“Do consumers trust what you’re doing? Then you need to be transparent,” Coffin said. Sheetz provides nutritional information, including a nutritional calculator, and food ingredients of its prepared food items through the company’s website.

As a word of caution, Coffin suggested that promoting food sourcing or certain menu attributes should be consistent even when things go south. “You have to be true to your brand,” he said. One good example of that took place earlier this year in January, when Chipotle learned that a pork supplier was violating the fast-casual chain’s animal welfare standards. Chipotle dropped the supplier and even took pork off of the menu at hundreds of locations while the situation is being resolved.

The Kids Are Alright
Plenty has been said about the purchasing power and brand prowess of Millennials — good news for convenience retailers. A February USA Today article called these younger consumers fans of convenience store food, both for quality and price. (These 18- to 34-year-olds are probably too young to remember Clark Griswold biting into a pee-soaked gas station sandwich.)

Jeff Lenard, NACS vice president of strategic industry initiatives, told USA Today that Millennials are more likely to buy prepared food items at convenience stores than any other age group. “That’s why the future of convenience stores is food — not gas,” he said.

Dionysios Christou, vice president of marketing at Del Monte Fresh Produce, agrees that offering more fresh ingredients, as well as providing menu transparency, are key to the Millennial generation’s approach to eating. “It is creating a big change within the [c-store] industry, focusing on better/healthier options for their customers.” He also notes that governmental changes in school lunches and feeding programs to incorporate more fresh fruits and vegetables, which many Millennials have experienced firsthand, “are continuing to change the culture and how we eat.”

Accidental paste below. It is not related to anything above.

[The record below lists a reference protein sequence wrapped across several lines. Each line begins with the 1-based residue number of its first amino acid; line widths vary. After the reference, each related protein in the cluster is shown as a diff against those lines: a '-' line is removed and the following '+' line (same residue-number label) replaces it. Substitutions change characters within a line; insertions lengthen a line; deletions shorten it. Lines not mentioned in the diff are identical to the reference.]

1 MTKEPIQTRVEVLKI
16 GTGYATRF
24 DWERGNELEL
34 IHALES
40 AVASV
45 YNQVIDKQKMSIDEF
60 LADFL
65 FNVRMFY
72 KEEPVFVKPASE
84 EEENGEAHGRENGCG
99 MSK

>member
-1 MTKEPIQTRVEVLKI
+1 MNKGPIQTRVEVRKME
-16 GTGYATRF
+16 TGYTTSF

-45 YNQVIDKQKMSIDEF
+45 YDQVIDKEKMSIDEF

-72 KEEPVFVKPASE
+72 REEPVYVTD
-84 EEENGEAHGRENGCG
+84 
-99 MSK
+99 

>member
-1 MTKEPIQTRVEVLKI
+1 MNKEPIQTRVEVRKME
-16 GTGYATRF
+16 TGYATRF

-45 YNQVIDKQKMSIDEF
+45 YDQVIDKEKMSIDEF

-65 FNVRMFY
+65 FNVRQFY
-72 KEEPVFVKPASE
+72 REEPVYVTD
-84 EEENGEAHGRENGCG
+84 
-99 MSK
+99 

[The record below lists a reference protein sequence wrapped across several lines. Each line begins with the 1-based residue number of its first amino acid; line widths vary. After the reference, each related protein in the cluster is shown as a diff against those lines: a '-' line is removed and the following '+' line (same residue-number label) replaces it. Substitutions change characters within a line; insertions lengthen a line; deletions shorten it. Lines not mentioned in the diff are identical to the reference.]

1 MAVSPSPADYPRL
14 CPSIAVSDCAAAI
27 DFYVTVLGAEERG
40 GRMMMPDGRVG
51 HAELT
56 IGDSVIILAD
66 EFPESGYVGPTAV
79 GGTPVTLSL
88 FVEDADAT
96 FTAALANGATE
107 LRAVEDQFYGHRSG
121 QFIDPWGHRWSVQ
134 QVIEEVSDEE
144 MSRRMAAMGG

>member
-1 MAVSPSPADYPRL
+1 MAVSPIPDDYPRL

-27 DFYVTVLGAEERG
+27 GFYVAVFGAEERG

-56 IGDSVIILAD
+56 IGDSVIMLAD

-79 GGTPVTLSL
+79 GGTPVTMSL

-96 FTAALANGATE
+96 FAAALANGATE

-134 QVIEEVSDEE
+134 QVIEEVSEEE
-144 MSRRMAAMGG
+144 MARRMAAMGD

Ethnicity is also a factor to consider with this generation. According to Nielsen, most Hispanics
(58%) prepare food at home, whereas Millennial Hispanics are shifting toward ready-made prepared foods. Unlike their Baby Boomer counterparts, Hispanic Millennials index high for purchases of packaged and prepared foods and also purchase more deli-prepared breakfast foods and sushi.

This younger Hispanic cohort is also growing up with well-defined eating attitudes and behaviors, representing opportunities for food and beverage marketers and convenience retailers. To help build loyalty among this demographic, retailers should incorporate spicy flavor profiles and zesty condiment bar options into prepared food programs.

From Restaurant to C-Store
To elevate foodservice programs and add a higher level of sophistication to menus, many convenience store operators are hiring trained chefs. Rich Green, director of foodservice at North Salt Lake-based Maverik, believes that hiring a chef is a key element for not just his stores, but for any convenience retailer who wants to differentiate their food offering.

Unlike a fine-dining establishment, where chefs have a huge pantry and varieties of cooking methods available for menu creation, the inherent constraints of a convenience store kitchen require a great deal of creativity. “If you’re the right kind of chef, it’s a fun challenge to have. Think
Food Network’s ‘Chopped,’” said Green.

Trained restaurant chefs also bring a higher level of expertise and traditional food preparation knowledge to a c-store foodservice program, added Green. He notes that during a recent egg shortage, Maverik’s chef came up with a relatively simple solution within minutes — “probably not something we would have arrived at without him.”

So what’s next for convenience store foodservice? For one, consumers are placing a much higher level of importance on food ingredients, so convenience stores should prepare accordingly. It’s more clear than ever that convenience store foodservice programs are moving in the direction of fresh and made-to-order fare (Green noted that Maverik is planning to open six made-to-order locations this year). Consumers will expect convenience store food programs to be just as good, if not better, than those of QSRs and restaurants.

Fresh, fast, customizable, quality ingredients and healthy options are becoming more ubiquitous terms to describe c-store foodservice. It’s the fastest growing convenience store category, and the potential is enormous.

Chris Blasinsky is the NACS director of editorial projects. She can be reached at